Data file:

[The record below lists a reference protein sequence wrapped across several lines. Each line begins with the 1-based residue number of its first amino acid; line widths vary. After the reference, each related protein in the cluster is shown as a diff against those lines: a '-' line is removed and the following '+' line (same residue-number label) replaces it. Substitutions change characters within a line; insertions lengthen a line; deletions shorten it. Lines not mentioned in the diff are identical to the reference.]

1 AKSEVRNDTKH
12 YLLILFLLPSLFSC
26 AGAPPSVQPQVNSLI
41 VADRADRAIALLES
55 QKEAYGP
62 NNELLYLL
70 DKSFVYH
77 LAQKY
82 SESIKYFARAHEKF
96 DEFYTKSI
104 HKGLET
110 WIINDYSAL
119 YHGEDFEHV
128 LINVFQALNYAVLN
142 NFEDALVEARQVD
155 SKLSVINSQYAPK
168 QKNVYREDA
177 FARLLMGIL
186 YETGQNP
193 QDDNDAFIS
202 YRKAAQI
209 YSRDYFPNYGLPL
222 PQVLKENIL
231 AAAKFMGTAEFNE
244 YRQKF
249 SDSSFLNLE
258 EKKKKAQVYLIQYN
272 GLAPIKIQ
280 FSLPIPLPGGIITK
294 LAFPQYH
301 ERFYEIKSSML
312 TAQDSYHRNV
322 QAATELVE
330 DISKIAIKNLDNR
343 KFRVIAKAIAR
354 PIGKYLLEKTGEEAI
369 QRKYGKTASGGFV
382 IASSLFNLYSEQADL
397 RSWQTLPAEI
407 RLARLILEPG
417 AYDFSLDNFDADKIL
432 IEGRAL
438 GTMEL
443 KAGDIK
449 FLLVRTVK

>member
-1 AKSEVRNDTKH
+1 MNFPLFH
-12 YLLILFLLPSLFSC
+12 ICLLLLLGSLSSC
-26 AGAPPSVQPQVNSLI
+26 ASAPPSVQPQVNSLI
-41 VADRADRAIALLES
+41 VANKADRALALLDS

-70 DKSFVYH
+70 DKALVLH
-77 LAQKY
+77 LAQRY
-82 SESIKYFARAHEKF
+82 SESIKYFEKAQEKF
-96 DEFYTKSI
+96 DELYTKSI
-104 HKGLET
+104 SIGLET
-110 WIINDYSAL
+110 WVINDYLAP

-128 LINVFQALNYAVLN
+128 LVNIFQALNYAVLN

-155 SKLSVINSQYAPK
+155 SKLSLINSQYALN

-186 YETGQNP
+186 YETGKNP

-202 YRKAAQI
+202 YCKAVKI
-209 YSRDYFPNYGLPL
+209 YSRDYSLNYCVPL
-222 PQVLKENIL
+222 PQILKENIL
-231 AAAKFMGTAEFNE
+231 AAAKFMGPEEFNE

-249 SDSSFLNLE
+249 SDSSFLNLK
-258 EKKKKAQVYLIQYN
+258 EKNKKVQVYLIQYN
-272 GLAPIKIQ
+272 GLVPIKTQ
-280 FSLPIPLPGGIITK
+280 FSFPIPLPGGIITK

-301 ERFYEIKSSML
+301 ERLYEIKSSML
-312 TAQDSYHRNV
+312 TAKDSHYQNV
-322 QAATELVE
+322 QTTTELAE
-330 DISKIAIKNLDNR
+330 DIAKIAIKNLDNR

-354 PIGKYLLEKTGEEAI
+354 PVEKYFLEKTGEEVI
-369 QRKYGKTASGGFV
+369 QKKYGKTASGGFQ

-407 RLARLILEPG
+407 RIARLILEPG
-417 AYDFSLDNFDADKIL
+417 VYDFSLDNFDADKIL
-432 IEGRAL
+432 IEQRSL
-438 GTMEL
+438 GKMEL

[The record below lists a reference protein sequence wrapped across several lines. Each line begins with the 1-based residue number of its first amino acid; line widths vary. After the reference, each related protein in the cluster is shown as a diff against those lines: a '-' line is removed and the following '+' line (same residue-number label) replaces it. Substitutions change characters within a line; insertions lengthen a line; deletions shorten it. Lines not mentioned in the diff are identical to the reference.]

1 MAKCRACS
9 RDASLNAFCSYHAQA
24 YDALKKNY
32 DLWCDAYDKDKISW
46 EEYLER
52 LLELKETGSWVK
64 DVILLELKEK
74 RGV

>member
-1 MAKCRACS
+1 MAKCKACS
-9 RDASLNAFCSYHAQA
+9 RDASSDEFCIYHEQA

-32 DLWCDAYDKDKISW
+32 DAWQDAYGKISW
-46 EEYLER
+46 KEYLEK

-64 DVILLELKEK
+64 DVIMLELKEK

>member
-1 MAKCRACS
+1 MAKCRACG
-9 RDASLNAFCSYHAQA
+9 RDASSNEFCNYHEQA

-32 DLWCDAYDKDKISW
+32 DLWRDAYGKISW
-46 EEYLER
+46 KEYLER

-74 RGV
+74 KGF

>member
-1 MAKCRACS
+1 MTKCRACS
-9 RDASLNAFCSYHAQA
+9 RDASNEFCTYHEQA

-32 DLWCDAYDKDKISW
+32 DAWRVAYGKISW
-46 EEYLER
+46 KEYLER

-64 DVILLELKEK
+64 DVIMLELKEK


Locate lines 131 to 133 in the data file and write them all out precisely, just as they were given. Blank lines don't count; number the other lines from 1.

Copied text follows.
-1 MAKCRACS
+1 MAKCRACG
-9 RDASLNAFCSYHAQA